After a shambolic Jacksonville City Council meeting that saw the body withdraw a bill authorizing a tax referendum the School Board wanted, the board voted Wednesday to engage outside counsel.
The Florida Times-Union, on the scene at the School Board building, described board members as beyond frustrated.
“We’re in this position because we’ve been trying to do the right thing,” school board member Cheryl Grymes said. “It’s time for us to put our big pants on.”
It goes without saying that Jacksonville’s General Counsel does not believe the board has standing to engage outside lawyers, but on Wednesday afternoon he produced a memo saying the board lacked standing and needed to retract the vote.
“I learned today that at your meeting, the School Board approved action to hire outside counsel. This action was undertaken after not only the advice given in the referenced memorandum but after advice … that such action requires coordination and approval by my
office, and that any institution of litigation requires approval by City Council,” General Counsel Jason Gabriel wrote to the board.
“More importantly,” Gabriel added, “this action was undertaken in violation of the City Ordinance Code and City Charter.”
“Hiring outside counsel in violation of the Charter or Ordinance Code will not create a lawful attorney-client relationship; no purported contract or arrangement creates such a relationship; and no attorney-client privilege attaches. Neither the City Council nor the Office of General Counsel consents to such representation,” Gabriel notes.
“Based on the foregoing, the purported action and vote of the School Board today with
respect to this matter is a violation of the City Charter and Ordinance Code. I respectfully request that you immediately cease and desist from any further engagement and that all actions taken be clarified for the record as having been retracted,” Gabriel urged.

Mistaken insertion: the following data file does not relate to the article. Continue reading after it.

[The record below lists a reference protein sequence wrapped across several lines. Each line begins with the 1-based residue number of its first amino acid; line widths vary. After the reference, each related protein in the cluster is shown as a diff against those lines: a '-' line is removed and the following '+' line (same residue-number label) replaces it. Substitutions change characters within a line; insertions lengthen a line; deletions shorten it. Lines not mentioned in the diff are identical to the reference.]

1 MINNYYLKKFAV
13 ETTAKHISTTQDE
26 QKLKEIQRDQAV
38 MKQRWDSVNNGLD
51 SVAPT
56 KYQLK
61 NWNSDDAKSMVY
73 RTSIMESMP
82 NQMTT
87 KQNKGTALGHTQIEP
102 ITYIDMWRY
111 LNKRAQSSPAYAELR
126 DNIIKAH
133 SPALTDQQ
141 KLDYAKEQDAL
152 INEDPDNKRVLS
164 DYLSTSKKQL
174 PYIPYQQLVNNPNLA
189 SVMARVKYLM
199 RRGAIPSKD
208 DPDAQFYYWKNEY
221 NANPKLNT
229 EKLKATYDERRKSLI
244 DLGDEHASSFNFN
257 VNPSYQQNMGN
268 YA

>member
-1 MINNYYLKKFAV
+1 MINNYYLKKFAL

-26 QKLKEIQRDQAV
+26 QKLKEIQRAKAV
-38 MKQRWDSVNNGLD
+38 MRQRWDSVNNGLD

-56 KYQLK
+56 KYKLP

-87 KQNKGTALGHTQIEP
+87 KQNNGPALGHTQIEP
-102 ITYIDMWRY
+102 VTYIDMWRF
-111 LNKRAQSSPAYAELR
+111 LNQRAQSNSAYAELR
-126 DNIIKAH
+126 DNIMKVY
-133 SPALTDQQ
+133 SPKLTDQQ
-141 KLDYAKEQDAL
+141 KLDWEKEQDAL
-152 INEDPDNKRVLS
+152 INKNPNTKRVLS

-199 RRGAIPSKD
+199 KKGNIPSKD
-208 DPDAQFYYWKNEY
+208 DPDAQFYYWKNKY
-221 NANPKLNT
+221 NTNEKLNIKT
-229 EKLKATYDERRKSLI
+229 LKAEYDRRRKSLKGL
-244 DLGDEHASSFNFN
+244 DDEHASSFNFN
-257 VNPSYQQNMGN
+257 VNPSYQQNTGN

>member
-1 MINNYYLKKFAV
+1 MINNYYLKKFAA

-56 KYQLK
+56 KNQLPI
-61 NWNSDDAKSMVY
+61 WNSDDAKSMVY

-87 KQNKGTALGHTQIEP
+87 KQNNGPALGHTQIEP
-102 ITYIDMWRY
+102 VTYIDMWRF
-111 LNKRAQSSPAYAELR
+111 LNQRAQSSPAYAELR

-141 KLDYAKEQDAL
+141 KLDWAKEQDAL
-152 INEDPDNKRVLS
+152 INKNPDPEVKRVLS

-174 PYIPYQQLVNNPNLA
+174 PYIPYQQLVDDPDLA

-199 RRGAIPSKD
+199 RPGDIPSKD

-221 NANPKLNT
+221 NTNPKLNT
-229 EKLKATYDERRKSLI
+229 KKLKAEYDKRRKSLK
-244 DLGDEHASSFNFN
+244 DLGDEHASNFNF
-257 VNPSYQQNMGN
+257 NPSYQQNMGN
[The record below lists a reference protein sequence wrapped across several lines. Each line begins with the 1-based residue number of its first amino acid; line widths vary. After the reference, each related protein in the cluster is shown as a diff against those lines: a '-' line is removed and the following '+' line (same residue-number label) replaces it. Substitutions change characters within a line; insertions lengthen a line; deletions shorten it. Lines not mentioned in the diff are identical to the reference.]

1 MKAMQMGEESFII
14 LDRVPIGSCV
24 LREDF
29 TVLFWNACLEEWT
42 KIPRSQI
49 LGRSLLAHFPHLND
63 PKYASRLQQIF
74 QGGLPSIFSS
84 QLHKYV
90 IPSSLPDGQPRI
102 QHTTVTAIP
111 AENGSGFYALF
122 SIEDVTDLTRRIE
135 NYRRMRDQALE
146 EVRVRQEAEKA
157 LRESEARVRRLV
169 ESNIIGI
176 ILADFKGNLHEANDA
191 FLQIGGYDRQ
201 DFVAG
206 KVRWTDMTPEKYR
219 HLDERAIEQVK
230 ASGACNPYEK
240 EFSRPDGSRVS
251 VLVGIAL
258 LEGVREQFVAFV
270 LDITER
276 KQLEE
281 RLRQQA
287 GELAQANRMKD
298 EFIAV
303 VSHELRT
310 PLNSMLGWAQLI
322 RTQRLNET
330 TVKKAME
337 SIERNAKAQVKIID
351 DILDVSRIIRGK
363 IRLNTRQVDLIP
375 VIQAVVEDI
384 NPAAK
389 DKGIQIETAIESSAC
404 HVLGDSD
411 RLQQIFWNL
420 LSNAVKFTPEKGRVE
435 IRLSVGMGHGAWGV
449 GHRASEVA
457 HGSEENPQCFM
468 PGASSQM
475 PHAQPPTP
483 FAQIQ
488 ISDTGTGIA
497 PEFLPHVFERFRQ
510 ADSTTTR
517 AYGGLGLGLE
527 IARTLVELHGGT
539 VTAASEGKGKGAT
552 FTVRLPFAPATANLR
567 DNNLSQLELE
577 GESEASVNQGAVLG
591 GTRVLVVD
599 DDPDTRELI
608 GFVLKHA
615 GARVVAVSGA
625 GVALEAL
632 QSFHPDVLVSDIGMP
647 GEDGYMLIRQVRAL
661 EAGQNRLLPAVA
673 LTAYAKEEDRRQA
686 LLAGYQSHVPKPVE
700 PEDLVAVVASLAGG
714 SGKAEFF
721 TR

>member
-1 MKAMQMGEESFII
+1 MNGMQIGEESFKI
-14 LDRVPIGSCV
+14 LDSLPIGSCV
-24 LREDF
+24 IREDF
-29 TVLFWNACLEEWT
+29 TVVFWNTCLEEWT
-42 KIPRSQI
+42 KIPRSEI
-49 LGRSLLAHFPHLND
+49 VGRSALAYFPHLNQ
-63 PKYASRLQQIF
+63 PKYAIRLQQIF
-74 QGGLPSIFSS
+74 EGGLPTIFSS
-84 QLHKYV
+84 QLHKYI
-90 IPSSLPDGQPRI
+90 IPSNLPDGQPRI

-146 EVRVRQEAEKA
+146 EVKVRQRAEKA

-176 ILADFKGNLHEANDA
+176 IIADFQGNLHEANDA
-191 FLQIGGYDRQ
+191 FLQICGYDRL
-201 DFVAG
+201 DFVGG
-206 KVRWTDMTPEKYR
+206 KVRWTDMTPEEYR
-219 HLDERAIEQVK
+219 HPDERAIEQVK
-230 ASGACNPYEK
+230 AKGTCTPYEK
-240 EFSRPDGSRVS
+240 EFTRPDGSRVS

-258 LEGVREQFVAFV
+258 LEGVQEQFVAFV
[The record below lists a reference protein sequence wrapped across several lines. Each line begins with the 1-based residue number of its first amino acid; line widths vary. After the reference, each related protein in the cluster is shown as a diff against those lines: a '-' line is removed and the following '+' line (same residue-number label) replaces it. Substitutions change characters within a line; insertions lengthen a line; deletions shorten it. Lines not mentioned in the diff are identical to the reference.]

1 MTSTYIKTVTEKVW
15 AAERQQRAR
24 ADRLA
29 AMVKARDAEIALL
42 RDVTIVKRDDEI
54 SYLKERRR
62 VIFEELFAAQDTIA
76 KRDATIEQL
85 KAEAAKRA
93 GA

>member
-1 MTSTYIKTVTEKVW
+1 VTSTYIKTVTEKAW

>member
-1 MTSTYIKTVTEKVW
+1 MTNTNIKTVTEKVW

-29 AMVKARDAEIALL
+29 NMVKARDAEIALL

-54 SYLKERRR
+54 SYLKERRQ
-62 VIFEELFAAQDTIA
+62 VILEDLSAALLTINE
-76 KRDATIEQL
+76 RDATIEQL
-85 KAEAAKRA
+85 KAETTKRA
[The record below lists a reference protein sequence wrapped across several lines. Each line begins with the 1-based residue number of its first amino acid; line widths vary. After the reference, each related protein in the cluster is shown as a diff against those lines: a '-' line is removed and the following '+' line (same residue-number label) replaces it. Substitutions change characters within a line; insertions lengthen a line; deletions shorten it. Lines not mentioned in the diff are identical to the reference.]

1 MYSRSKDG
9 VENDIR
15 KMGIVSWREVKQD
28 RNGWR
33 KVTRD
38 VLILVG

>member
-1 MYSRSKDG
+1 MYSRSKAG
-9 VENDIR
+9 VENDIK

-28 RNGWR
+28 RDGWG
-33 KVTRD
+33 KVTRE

The school tax issue has driven acrimonious City Hall debate all summer long, with the general counsel continuing to rebuff the idea that the School Board has legal standing independent of his office.
The acrimony is poised to continue.
Tuesday night’s Council meeting was cleared of all but media and elected officials, with audience reaction to Councilors opposed to the tax more vocal than Council rules allow.
Meanwhile, messaging from the Mayor and allies has run the gamut.
Rep. Jason Fischer, who has an office in City Hall, pushed for a bill weeks back that would allow Mayor Lenny Curry to appoint the school board.
Curry then floated his own proposal: an elected Superintendent and an elected School Board.
With the discussion of whether or not to put a tax referendum on a ballot now months old, and the OPPAGA Audit saying the plan is sound, there are questions about what is happening with this particular narrative and what the ultimate endgame is.
For now, the school tax will be headed back to City Council committees for more deliberation and angst on all sides, with 2020 the first realistic target for a vote